Saturday, June 09, 2012

Genre Lengths

This will be the third in the "length" series and probably the last one.

There are many genres and subgenres of stories. Each of them have specific guidelines as to how long they should be.

I already looked at children's books on my first posting Wednesday.

What are the different genres we writers can write? You have nonfiction, fiction which covers a plethora of categories to include children's, fantasy, horror, mystery, romance, science fiction, short fiction, thriller/suspense, western and young adult (Source). There are also a plethora of combinations of these genres but that won't be the focus of this posting. Basically, I'll be looking at standard lengths for the overall genre.

Let's define the genres and then talk about length for each.

CHILDREN'S: These are written for the under 13 age crowd for the most part and usually include board books, picture books, early readers, et al. as described on my post a couple of days ago. The length of this genre varies according to the type of story it is and the target audience.

FANTASY: Stories in this genre usually contain a "fantastical" element - animals talking, werewolves or vamps, et cetera. These stories can occur on Earth or some other realm or world and the humans or other characters do "magical things".

HORROR: This genre evokes an "eww" factor in most humans. I think of Stephen King as a horror writer. I've not read his books but have seen bits and pieces of movies based on his books and to me they are all horror stories.

MYSTERY: This is the solving a puzzle or figuring out the unknown factor. Mysteries cover a lot of subgenres but the most common is the cozy. This is the story written where the murder takes place off the pages and the protagonist has to figure out whodunit before the end of the story. Agatha Christie, Carolyn Hart, Elizabeth Craig Spann all fall into this category.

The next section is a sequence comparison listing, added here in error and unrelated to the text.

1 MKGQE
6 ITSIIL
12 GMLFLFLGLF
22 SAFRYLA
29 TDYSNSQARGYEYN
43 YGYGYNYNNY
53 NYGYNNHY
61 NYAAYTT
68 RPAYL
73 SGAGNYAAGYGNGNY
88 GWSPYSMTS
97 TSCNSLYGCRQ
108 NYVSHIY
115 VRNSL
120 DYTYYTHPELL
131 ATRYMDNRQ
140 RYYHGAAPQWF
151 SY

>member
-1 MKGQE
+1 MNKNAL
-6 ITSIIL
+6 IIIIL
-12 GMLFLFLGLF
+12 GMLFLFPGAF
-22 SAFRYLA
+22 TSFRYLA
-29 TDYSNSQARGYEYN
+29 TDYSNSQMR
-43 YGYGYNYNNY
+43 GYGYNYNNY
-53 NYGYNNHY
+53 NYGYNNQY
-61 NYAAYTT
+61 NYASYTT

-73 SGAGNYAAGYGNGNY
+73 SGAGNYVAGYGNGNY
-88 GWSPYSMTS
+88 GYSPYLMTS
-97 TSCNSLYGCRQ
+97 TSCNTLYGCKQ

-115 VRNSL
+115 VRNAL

ROMANCE: This is your basic love story but can get steamier than just girl meets boy, boy likes girl/girl likes boy and they fall in love and get married.

SCIENCE FICTION: This is the genre that covers robots and outer space, aliens and whatever one can imagine. The only stipulation to classifying your story as "science" fiction is that it must be scientifically plausible.

THRILLERS (SUSPENSE or formerly ACTION or ADVENTURE): This is the genre that keeps you on the edge of your seat because you are so caught up in the action and thrill of the experience that you forget you already know the ending.

WESTERNS: According to the definition of this genre, it is the only one that is time and place specific. This genre usually follows the times of the cowboys and Indians and the hero is usually the sheriff, cowboy, cowhand. Think John Wayne movies when thinking Western.

YOUNG ADULT: This is the genre geared for the 12 to 18, on up to 20 something year olds. This genre also has many subcategories. Since Young Adult stories fell in the length posting on Wednesday, I will only cover this one briefly.

From my research and several sources but one of my favorite sites states that most novels fall in the 50,000 to 110,000 word range, except of course children's books which I covered on my post of Wednesday. Most publishers will have their own guidelines as to the length of the submitted piece. If you are going to submit any work to a publisher, either by way of an agent or directly, make sure you follow their posted guidelines or you could see many rejections. Rule of thumb is to come under the maximum word count accepted so that you are less likely to be rejected for being too wordy.

If you are self-publishing, again, keeping with the overall guidelines on word counts for your genre is probably a good idea since you are building your readership and as an unknown, you don't want to lose a very large reader base out of the gates.

I hope you all have enjoyed my postings on lengths. Next week there will be some repostings from the Writers on the Move blog and then I may start my picture inspiration series showing some backstory in how I'm developing my novel, Imogene.

Since I still haven't given away a signed copy of Finally Home, leave a comment on this posting and I'll do a drawing for either a signed printed copy or an ebook of Finally Home. See you all in the postings. - E :)


Charmaine Clancy said...

Good sum up of genres. Thanks for sharing.

elysabeth said...

Thanks, Charmaine. I thought that website would help me with genre lengths but it did help me with defining the actual genres. Of course there are a good many subgenres that I didn't even cover. Just wanted to get tthe general length for novels. If you've read my posting from this past Wednesday, you'll understand why - thanks for stopping by and see you in the postings - E :)